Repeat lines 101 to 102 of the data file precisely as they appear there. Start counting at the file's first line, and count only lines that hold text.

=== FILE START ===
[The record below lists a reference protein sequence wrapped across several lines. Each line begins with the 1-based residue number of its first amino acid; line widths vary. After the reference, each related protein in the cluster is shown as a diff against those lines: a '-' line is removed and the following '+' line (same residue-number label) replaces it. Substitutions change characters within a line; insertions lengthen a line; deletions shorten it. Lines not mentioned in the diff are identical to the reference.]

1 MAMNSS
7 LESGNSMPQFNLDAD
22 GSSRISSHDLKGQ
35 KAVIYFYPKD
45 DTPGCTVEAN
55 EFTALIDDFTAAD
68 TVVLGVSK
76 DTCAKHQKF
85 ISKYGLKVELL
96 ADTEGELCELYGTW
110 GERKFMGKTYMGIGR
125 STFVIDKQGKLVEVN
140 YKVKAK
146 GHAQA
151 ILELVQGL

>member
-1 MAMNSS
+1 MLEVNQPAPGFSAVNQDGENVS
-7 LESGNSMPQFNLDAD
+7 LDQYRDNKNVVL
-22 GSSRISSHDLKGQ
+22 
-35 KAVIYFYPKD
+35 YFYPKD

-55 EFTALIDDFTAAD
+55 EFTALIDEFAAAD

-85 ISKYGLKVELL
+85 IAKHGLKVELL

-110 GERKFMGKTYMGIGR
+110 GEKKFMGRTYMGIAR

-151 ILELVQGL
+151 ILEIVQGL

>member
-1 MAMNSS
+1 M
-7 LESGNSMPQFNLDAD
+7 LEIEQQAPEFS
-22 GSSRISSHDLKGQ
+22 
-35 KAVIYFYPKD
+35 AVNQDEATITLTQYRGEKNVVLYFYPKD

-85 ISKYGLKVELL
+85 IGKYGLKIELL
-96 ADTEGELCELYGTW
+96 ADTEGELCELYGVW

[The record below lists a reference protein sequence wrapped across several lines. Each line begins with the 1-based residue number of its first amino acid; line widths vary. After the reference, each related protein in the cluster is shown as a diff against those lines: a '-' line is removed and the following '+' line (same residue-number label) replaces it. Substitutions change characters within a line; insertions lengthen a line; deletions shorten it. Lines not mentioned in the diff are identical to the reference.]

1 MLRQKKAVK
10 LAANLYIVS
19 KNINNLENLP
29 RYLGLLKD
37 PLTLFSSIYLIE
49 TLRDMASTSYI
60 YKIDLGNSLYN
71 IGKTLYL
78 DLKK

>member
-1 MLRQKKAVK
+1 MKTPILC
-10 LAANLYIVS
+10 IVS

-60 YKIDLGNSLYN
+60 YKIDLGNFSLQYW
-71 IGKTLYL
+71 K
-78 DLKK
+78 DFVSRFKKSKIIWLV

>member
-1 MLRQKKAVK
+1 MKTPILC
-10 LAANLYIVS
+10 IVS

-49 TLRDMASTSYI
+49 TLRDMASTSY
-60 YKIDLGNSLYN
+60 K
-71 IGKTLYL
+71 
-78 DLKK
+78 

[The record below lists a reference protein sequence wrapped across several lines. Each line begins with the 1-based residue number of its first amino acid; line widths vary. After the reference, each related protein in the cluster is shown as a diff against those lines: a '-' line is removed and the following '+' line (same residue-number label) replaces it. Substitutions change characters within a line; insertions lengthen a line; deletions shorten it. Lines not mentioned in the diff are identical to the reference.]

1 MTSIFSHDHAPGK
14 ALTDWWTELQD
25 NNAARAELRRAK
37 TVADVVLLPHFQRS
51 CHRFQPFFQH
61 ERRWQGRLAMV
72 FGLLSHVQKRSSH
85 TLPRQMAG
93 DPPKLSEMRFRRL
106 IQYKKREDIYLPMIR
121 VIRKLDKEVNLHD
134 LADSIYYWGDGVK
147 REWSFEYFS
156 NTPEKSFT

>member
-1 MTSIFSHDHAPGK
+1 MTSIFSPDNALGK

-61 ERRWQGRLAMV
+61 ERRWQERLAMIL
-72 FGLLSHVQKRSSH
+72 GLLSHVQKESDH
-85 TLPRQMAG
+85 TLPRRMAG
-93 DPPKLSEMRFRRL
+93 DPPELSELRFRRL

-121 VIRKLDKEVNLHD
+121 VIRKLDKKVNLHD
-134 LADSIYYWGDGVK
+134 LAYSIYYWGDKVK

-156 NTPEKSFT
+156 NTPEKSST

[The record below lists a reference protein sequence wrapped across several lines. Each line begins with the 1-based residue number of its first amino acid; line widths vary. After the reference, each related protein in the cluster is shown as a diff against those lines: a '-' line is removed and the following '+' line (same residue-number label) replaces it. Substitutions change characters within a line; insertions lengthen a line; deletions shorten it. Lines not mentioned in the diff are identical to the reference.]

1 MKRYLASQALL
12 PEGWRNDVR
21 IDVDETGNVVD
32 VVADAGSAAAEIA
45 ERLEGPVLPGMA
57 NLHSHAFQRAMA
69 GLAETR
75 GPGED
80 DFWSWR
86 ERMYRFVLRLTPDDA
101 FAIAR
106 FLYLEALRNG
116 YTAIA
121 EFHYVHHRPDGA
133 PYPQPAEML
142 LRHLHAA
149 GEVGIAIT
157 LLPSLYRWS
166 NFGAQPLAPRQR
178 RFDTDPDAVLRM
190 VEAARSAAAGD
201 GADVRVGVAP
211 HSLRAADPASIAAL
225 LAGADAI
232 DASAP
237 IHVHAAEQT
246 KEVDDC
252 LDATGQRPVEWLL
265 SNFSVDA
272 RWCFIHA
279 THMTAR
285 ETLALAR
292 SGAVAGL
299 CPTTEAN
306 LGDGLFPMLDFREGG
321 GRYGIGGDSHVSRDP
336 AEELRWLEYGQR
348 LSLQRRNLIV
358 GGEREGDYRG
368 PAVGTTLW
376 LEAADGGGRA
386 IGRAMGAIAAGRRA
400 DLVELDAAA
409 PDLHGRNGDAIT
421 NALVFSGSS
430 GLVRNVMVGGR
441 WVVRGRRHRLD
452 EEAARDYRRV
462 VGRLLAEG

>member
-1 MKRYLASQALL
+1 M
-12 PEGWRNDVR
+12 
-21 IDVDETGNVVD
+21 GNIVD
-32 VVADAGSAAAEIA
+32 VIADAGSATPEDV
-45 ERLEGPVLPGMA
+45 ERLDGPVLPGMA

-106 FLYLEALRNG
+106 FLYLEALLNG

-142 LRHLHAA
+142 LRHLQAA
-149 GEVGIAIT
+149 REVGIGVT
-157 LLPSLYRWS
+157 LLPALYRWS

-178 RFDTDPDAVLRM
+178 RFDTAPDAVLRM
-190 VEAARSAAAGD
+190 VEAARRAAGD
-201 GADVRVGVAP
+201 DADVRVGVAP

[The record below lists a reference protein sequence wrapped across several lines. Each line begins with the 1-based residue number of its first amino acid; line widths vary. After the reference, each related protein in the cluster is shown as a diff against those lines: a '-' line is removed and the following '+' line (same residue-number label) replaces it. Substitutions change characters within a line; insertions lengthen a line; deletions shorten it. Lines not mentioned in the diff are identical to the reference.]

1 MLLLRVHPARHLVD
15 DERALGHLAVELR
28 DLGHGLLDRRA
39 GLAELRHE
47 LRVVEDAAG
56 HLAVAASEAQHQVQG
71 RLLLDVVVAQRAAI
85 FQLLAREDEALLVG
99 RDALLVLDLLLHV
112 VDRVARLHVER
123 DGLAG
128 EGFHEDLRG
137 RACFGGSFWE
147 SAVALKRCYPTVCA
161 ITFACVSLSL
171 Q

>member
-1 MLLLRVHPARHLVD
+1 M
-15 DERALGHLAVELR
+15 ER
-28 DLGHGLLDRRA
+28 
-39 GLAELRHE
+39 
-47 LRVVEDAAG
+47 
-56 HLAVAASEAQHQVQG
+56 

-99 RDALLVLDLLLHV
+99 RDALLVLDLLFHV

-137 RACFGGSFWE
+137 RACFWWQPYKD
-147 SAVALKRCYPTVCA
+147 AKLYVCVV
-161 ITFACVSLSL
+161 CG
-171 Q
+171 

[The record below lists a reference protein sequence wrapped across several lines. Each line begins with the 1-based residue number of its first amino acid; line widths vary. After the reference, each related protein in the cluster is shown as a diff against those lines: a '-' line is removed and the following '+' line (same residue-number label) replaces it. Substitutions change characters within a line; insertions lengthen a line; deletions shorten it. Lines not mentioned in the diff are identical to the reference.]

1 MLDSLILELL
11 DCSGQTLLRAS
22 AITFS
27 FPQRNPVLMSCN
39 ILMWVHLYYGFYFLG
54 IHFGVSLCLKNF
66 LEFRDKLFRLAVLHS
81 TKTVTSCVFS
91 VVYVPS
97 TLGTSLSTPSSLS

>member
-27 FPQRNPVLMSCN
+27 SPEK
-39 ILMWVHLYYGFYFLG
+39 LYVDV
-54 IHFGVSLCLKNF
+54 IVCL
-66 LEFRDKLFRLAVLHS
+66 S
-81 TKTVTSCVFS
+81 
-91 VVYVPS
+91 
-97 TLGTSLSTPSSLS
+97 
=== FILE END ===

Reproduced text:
-72 FGLLSHVQKRSSH
+72 GLLSHVQKESDH